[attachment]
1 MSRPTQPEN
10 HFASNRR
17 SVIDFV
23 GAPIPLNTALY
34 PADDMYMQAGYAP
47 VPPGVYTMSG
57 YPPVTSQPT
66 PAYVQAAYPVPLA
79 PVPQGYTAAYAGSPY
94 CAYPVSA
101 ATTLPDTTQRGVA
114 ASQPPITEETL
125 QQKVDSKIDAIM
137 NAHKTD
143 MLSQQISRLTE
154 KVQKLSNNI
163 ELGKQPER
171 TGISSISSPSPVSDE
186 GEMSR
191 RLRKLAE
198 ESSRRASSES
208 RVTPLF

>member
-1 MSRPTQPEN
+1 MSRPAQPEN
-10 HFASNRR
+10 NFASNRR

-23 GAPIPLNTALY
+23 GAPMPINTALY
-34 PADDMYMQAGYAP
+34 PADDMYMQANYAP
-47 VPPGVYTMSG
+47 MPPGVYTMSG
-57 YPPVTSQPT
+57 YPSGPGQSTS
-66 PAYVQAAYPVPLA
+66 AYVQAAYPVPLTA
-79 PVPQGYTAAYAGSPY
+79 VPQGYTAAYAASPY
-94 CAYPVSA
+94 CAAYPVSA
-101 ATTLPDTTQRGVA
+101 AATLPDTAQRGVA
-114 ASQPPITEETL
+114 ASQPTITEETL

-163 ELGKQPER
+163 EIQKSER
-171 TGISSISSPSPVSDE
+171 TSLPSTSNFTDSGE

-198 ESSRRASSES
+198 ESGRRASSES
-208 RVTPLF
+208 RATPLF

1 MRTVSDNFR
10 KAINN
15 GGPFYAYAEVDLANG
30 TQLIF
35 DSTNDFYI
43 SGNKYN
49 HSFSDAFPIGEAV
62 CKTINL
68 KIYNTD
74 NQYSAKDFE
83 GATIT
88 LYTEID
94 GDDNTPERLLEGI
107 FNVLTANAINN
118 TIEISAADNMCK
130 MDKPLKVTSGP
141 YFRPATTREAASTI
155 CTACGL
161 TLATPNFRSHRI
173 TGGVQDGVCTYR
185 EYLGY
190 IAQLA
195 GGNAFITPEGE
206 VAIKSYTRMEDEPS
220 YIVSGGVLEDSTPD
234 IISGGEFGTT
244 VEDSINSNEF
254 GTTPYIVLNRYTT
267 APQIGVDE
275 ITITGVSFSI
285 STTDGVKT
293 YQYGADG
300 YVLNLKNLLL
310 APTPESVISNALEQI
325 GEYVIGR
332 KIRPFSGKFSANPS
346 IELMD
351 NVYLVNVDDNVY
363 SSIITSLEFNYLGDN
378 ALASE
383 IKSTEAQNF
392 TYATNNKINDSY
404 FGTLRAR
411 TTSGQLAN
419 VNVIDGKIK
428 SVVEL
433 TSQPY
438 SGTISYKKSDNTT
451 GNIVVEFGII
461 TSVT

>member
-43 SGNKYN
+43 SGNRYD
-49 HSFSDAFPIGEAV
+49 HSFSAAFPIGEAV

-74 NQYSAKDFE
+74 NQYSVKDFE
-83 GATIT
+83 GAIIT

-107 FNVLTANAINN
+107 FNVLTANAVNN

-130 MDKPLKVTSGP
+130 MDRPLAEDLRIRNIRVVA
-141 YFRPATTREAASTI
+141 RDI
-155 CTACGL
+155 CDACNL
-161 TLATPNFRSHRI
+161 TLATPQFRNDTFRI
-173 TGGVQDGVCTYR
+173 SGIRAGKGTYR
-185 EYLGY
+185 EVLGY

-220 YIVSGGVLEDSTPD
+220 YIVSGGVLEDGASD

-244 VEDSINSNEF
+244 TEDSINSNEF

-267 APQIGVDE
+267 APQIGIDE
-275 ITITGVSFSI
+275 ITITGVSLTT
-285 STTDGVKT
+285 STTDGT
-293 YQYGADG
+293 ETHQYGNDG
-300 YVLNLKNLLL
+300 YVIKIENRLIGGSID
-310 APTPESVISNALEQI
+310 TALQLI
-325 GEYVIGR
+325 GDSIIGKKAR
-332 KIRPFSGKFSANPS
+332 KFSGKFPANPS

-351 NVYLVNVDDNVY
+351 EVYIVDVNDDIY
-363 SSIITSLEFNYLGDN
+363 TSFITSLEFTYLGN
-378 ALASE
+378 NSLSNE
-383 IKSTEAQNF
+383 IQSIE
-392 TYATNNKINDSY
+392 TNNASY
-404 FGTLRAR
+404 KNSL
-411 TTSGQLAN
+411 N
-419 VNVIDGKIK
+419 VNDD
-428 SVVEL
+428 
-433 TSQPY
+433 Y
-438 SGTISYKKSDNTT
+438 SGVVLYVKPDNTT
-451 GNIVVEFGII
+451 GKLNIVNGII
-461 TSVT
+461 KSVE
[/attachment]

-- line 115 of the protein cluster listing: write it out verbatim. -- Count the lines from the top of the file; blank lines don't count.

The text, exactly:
-130 MDKPLKVTSGP